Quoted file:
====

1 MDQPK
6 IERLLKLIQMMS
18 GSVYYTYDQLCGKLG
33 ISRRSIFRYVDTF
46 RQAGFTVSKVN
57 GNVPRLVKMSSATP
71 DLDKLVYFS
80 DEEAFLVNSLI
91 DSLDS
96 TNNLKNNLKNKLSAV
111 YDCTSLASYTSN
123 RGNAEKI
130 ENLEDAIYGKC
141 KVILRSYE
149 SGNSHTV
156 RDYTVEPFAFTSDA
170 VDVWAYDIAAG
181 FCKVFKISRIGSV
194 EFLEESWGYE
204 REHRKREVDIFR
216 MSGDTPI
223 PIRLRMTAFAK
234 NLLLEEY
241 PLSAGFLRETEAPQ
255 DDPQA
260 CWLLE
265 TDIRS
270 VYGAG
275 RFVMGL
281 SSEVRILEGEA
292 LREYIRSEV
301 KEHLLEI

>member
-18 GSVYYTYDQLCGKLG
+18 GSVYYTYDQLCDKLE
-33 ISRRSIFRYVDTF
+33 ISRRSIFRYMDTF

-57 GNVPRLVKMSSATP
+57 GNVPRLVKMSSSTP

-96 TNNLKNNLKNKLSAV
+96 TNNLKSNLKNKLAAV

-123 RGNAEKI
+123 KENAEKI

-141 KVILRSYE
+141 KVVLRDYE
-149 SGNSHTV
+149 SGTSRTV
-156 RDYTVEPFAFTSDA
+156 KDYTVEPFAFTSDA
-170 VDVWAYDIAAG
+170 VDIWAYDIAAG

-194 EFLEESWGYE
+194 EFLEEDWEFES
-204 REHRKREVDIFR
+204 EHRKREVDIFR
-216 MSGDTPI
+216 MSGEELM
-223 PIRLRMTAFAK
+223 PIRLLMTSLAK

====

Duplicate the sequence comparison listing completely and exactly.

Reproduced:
1 MDQPK
6 IERLLKLIQMMS
18 GSVYYTYDQLCGKLG
33 ISRRSIFRYVDTF
46 RQAGFTVSKVN
57 GNVPRLVKMSSATP
71 DLDKLVYFS
80 DEEAFLVNSLI
91 DSLDS
96 TNNLKNNLKNKLSAV
111 YDCTSLASYTSN
123 RGNAEKI
130 ENLEDAIYGKC
141 KVILRSYE
149 SGNSHTV
156 RDYTVEPFAFTSDA
170 VDVWAYDIAAG
181 FCKVFKISRIGSV
194 EFLEESWGYE
204 REHRKREVDIFR
216 MSGDTPI
223 PIRLRMTAFAK
234 NLLLEEY
241 PLSAGFLRETEAPQ
255 DDPQA
260 CWLLE
265 TDIRS
270 VYGAG
275 RFVMGL
281 SSEVRILEGEA
292 LREYIRSEV
301 KEHLLEI

>member
-18 GSVYYTYDQLCGKLG
+18 GSVYYTYDQLCDKLE
-33 ISRRSIFRYVDTF
+33 ISRRSIFRYMDTF

-57 GNVPRLVKMSSATP
+57 GNVPRLVKMSSSTP

-96 TNNLKNNLKNKLSAV
+96 TNNLKSNLKNKLAAV

-123 RGNAEKI
+123 KENAEKI

-141 KVILRSYE
+141 KVVLRDYE
-149 SGNSHTV
+149 SGTSRTV
-156 RDYTVEPFAFTSDA
+156 KDYTVEPFAFTSDA
-170 VDVWAYDIAAG
+170 VDIWAYDIAAG

-194 EFLEESWGYE
+194 EFLEEDWEFES
-204 REHRKREVDIFR
+204 EHRKREVDIFR
-216 MSGDTPI
+216 MSGEELM
-223 PIRLRMTAFAK
+223 PIRLLMTSLAK